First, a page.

October was the busiest month ever at the US Port of Los Angeles, with the port’s containerized cargo eclipsing the previous record of 800,063 TEUs seen in October 2006.
The port recorded a 16 percent increase in its container throughput, which rose to 814,574 TEUs from 704,588 TEUs handled in the same month last year.
October imports went up by 16.4 percent to 417,311 TEUs from 358,601 TEUs in 2015.
Exports jumped by 23.3 percent to 166,406 TEUs, compared to 134,963 TEUs recorded in the tenth month of 2015.
“It’s encouraging to see that when cargo surges, we have the infrastructure, equipment and human capital to keep the boxes moving,” Gene Seroka, Port of Los Angeles Executive Director, said.
During the first ten months of 2016, the port’s total cargo volumes stood at 7,18 million TEUs, representing an increase of 5.25 percent, compared to the same period in 2015 when the port handled 6,82 million TEUs.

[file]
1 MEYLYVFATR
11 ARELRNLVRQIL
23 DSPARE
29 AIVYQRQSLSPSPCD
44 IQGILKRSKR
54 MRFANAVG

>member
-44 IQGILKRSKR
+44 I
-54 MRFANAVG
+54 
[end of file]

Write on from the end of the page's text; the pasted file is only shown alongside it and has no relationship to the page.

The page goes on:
The Port of Los Angeles managed to post the strongest monthly volumes to date despite challenges in the global container shipping industry caused most evidently by the recent bankruptcy of South Korean shipping company, Hanjin Shipping.
On the other hand, California’s second largest sea port, the Port of Long Beach, is still reeling from the effects of Hanjin’s financial troubles and posted a 6.2 percent decline in its container throughput in October.
The port handled a total of 581,808 TEUs in October, against 619,983 TEUs in the same month last year.